My immediate first thought: The show is in a black box theatre. The smallest theater I’ve seen since high school. The small stage and black painted walls bring back memories of those four years of (under-funded) productions.
I am here to see a show called STILL NOT that is supposed to be about love and connection and everyone is sharing this experience with someone else except for me. I feel the loneliness continue to grow as I passively listen to the conversations around me.
Then the house lights go down, the stage lights go up and the actors share the first moment. I’m uncomfortable watching the two actors share awkward looks and even more awkward dialogue but it’s working on me. As the show continues, all I keep thinking is “This is exactly how I am”. I am a messy combination of both of these characters. Stubborn but hopelessly romantic. Passionate but also reserved. There are moments of longing, hope, uncertainty and overthinking that are a part of a vicious emotional cycle that I am all too familiar with.
I loved how intimate the space felt. When I laughed, and that was often, I worried that I might’ve just laughed a little bit too loudly. When an awkward moment occurred, I felt like I was an invader eavesdropping on a private exchange. When I left the theatre, I felt inspired. I felt that even more so when I got on the train to head home. I read through the playbill and was in awe to find that the guy in the production actually wrote the piece. I felt so inspired to write, to create, and to maybe even talk to the next guy I see on a public bench to see if my experience would be just as awkward but also as beautiful as the two characters in this production.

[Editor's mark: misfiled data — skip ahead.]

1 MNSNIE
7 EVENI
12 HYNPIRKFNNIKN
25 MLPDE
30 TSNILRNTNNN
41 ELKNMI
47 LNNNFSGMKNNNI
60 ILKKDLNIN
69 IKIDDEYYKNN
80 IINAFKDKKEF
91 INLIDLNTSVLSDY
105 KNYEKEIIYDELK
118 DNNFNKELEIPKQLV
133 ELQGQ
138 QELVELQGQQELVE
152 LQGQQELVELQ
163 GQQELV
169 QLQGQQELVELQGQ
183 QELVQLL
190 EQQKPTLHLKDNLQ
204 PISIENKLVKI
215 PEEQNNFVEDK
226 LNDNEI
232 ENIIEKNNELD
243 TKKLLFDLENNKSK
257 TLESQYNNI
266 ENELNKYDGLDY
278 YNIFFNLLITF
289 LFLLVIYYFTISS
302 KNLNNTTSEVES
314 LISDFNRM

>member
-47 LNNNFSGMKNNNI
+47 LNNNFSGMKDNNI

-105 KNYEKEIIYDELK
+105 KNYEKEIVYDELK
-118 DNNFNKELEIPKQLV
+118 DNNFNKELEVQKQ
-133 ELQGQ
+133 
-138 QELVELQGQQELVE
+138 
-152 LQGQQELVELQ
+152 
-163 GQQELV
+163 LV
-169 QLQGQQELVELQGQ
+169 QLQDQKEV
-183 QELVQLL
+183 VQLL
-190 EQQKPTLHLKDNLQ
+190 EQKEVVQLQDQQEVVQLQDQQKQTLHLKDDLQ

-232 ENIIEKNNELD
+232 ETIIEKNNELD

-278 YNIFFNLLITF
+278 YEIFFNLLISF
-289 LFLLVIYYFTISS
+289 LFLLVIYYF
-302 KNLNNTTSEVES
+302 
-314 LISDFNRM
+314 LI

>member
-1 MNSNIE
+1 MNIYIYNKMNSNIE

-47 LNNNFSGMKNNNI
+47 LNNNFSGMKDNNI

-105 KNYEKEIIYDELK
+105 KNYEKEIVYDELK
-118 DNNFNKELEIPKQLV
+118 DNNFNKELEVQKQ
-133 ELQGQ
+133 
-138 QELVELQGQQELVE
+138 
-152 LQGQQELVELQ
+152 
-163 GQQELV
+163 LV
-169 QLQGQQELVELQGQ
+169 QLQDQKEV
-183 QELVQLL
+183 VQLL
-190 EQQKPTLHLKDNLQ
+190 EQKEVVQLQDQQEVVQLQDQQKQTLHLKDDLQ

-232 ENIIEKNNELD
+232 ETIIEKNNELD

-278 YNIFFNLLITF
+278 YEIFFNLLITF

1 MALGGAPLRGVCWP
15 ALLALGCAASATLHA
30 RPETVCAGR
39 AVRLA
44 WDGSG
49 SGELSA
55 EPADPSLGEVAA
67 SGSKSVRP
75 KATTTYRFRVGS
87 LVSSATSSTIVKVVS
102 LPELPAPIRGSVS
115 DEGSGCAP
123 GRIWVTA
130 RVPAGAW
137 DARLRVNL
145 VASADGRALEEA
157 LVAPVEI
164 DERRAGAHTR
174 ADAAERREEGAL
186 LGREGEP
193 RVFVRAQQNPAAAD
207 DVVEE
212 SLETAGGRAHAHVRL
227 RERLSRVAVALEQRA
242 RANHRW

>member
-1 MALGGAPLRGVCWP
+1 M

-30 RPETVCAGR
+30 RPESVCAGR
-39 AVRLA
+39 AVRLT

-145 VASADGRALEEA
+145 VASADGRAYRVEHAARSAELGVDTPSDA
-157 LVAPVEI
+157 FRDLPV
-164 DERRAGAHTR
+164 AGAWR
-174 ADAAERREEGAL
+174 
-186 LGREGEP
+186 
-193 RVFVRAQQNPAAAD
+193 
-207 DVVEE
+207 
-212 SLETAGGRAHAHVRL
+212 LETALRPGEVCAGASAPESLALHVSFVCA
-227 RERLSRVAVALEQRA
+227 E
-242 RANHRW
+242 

I left feeling like I had experienced something honest and pure, that didn’t need to have a huge cast or a huge production value to be great. It was a very unique theatre experience, one that I have never experienced before and one that I will never forget.
- Cheyanne C.